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On March 28, K11 Art Foundation (KAF) will debut “Emerald City,” an exhibition across two locations: Cosco Tower and chi art space. The show is curated by Venus Lau, the Artistic Director of KAF since September 2017.
“Emerald City” is the first ever-major exhibition curated and produced solely by KAF and marks Lau’s new role as Artistic Director. It looks at geometry’s role in shaping our understanding of the world. We spoke with Lau about the new era of the foundation.
WHITEWALL: What was the starting point for the show? What kind of tone did you want to set for future KAF programming and shows?
VENUS LAU: The starting point for the show came from the thesis that geometric demarcation of space is central to our perception of the world. The exhibition is about the breakdown of geometry’s standard rules as a metaphor for dealing with difference through its sub-concepts including “a world in a world,” “sea as negativity.” Geometry has been one of the greatest tools with which we make sense of all spatial being on earth (the “geo”).
This show marks a new direction for the foundation whilst maintaining and developing its original ethos, that of incubating young emerging contemporary Chinese artists and curators, to promote public art education and appreciation in Greater China and to nurture a contemporary Chinese art ecosystem.
This new era for the Foundation is spearheaded by “Emerald City.” The exhibition illustrates fully the breadth of academic grounding and prominent cultural standing that the Foundation has garnered since its establishment in 2009. The “geo” here is not the non-Euclidean space-time of gravitational fields that Einstein called a “mollusk,” nor is it a simple description of the standard three dimensions. The exhibition seeks to shed light on the possibility of cultural coexistence amid globalisation and renew the discussion about the past, present and future.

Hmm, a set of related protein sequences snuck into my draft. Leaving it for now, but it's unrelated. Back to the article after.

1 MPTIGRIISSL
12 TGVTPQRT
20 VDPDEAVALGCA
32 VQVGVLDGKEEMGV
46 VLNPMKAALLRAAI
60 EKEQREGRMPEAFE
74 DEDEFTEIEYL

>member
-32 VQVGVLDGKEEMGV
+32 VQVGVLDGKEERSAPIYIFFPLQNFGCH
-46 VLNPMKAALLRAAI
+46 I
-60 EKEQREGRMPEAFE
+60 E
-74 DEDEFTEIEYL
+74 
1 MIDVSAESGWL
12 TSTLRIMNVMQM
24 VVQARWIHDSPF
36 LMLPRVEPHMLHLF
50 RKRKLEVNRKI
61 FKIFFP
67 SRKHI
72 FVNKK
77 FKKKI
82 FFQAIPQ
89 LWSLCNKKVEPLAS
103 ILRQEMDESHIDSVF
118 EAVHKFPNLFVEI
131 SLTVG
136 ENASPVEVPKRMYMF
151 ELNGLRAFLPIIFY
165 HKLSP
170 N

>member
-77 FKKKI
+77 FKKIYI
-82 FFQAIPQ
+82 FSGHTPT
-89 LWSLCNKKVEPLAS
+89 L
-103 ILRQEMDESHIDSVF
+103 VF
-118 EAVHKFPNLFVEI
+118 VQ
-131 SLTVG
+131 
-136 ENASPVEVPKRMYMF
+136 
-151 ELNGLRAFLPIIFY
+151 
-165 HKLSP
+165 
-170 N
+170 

WW: The show includes some newly commissioned pieces. Can you provide some details on these new works and which artists you wanted to reach out to?
VL: Artists creating new commissions for the show include Oscar Chan Yik Long, Peter Halley, Mountain River Jump!, Nik Kosmas, Doris Wong Wai Yin, and Zhang Ruyi.
To give an example, Nik Kosmas has created a colourful sculpture entitled Stall Bars, named after stall bars originating from the 19th century, which is no different from children’s playground equipment. For Kosmas, the subtle asymmetries of the human body can be extended to the asymmetries of social structure.
WW: Outside of “Emerald City” and the main fair, what are you looking forward to most during Art Basel Hong Kong week this month?
VL: Most looking forward to the Mark Bradford show which is opening at Hauser & Wirth, “Xavier Cha: Ruthless Logic” at Empty Gallery, and “Jes Fan: Mother Is A Woman,” also at Empty Gallery.